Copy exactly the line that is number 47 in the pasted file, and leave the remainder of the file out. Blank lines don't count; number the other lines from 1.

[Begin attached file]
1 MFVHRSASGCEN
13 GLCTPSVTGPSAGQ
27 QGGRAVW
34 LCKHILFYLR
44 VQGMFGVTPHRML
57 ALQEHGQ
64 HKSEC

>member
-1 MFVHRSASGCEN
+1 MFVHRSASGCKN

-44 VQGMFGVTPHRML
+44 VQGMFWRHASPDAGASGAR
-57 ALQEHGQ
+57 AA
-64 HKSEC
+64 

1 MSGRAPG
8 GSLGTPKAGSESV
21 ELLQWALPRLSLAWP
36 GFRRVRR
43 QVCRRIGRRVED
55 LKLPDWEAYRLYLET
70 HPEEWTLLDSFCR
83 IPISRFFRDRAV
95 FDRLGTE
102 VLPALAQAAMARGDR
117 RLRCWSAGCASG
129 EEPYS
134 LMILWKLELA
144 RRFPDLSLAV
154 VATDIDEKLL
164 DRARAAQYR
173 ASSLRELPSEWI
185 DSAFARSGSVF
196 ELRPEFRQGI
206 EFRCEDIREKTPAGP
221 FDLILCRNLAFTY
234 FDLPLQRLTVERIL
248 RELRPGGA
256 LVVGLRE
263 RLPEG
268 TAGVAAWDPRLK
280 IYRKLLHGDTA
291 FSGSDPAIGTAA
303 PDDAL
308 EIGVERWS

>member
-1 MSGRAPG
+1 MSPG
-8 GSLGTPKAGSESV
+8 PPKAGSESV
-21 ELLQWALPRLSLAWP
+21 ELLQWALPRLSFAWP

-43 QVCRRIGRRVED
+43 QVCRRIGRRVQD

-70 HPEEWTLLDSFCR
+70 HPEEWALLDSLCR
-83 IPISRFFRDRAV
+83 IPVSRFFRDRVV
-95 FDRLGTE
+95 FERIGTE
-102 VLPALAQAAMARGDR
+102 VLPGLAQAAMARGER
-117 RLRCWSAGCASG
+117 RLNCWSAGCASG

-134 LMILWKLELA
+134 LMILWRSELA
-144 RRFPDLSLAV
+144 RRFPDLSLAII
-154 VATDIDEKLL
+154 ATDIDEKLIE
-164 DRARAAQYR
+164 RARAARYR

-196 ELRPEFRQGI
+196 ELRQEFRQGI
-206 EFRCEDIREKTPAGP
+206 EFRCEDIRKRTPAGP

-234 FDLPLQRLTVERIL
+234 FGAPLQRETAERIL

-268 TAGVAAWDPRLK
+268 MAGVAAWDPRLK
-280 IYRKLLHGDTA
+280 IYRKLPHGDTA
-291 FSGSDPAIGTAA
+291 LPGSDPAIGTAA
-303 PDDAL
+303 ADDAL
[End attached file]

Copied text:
>member